A woman holds a flag with an image of Pope Francis while waiting on the road for the pope's arrival at Colombo airport on Jan. 13, 2015. Reuters/Dinuka Liyanawatte

Addressing a crowd at Colombo’s international airport on his arrival in the island nation, Pope Francis on Tuesday said that Sri Lanka cannot fully heal from its nearly three-decade-long civil war until it understands what happened during the war, according to media reports. Francis is in Sri Lanka for two days before departing for the Philippines as part of his week-long Asia tour.

“The process of healing also needs to include the pursuit of truth, not for the sake of opening old wounds, but rather as a necessary means of promoting justice, healing and unity,” Francis reportedly said on arrival, after he was welcomed by Sri Lanka’s newly sworn-in President Maithripala Sirisena.

However, Francis did not directly refer to the previous Mahinda Rajapaksa-led government’s refusal to cooperate with a United Nations commission of inquiry into allegations of war crimes committed during the country’s 26-year long civil war that ended in 2009. According to a U.N. report released in 2011, over 40,000 civilians, mostly Tamils, were killed in the war that pitted the majority Buddhist Sinhalese population against the minority Hindu Tamils.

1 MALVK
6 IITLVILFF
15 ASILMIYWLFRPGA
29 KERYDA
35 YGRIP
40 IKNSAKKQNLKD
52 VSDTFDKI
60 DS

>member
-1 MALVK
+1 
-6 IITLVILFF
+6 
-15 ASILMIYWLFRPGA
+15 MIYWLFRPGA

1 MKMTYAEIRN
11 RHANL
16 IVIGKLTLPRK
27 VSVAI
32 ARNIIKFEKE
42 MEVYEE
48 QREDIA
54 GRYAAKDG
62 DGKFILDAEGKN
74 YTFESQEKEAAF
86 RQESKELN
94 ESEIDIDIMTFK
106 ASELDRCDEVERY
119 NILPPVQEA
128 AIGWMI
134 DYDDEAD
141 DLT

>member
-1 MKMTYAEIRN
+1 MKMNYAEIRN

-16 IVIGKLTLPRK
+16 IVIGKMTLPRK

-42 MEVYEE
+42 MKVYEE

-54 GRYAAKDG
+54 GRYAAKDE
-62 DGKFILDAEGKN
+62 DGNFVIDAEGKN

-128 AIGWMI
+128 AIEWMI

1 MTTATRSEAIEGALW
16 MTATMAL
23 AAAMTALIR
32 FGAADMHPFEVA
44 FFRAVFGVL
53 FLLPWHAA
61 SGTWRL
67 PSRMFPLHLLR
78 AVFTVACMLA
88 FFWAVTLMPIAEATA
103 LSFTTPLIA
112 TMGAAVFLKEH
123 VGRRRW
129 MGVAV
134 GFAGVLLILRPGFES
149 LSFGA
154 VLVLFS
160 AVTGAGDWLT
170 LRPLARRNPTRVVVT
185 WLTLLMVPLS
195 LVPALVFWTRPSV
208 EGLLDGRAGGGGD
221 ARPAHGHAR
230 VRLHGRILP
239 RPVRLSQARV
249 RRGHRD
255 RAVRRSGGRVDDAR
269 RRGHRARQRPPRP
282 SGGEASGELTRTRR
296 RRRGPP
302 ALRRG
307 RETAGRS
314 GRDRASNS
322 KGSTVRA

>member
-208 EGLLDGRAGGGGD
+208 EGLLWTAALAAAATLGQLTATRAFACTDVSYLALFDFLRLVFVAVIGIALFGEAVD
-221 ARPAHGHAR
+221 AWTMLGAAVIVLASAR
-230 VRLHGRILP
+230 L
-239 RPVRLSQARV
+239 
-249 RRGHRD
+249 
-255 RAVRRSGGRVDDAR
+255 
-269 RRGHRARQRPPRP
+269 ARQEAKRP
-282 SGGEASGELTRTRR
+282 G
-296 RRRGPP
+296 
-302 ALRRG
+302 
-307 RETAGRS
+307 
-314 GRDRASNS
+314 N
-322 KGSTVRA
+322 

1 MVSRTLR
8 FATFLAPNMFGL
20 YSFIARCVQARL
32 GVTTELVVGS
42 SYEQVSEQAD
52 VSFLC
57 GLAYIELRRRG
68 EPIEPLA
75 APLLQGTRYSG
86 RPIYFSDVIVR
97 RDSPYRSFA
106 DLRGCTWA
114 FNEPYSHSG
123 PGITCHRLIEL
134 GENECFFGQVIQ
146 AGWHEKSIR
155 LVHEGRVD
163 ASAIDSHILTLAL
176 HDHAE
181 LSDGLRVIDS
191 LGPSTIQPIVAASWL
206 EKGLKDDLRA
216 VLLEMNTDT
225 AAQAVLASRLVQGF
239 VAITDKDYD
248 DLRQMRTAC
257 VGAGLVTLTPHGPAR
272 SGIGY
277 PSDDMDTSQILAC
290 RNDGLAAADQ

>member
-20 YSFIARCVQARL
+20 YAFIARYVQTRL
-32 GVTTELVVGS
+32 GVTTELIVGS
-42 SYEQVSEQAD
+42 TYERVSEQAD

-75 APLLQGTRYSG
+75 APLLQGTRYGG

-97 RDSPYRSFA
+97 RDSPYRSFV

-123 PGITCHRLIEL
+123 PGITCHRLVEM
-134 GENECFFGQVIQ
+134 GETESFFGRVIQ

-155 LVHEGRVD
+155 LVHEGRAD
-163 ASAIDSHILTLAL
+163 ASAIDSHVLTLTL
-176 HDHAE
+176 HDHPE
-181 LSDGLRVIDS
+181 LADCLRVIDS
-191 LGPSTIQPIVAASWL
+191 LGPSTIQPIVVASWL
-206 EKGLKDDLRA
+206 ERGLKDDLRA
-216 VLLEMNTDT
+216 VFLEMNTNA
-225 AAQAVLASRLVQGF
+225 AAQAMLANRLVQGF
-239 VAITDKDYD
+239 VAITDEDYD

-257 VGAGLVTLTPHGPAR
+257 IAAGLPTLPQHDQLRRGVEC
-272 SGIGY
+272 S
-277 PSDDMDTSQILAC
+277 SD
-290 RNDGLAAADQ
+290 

In the first papal visit to Sri Lanka since the end of the civil war in 2009, Francis also urged Sri Lankans to overcome the “bitter legacy” of ethnic conflict, according to media reports. This, he reportedly said, could only be done “by overcoming evil with good, and by cultivating those virtues which foster reconciliation, solidarity and peace.”

Francis’ visit to Sri Lanka, where Catholics account for less than 7 percent of the 20 million population, comes just days after Sirisena ended the decade-long rule of Rajapaksa, whose tenure was marred with allegations of corruption, nepotism and dynastic politics.

Francis is in Sri Lanka until Thursday morning, after which he will depart for the Philippines -- Asia’s largest Catholic country. During his Sri Lanka visit, he is also expected to hold a meeting with representatives of the country’s two major religious groups -- Buddhists and Hindus.